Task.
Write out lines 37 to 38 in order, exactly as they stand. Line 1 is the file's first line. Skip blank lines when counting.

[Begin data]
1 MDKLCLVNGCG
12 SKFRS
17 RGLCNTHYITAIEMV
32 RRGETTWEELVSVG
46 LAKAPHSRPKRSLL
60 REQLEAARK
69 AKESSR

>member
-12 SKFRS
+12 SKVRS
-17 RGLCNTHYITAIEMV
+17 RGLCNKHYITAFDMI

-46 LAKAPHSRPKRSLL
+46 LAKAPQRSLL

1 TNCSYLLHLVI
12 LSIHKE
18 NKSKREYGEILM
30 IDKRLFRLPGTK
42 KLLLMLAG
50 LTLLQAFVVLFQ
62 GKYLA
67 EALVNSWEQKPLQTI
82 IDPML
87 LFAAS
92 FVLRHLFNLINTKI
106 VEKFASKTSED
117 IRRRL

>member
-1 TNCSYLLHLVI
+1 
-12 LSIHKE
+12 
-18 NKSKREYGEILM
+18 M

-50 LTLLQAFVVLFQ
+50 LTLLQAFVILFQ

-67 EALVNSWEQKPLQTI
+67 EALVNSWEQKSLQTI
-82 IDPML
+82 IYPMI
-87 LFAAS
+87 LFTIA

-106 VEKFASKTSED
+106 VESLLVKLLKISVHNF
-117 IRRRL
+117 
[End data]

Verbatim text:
-67 EALVNSWEQKPLQTI
+67 EALVNSWEQKSLQTI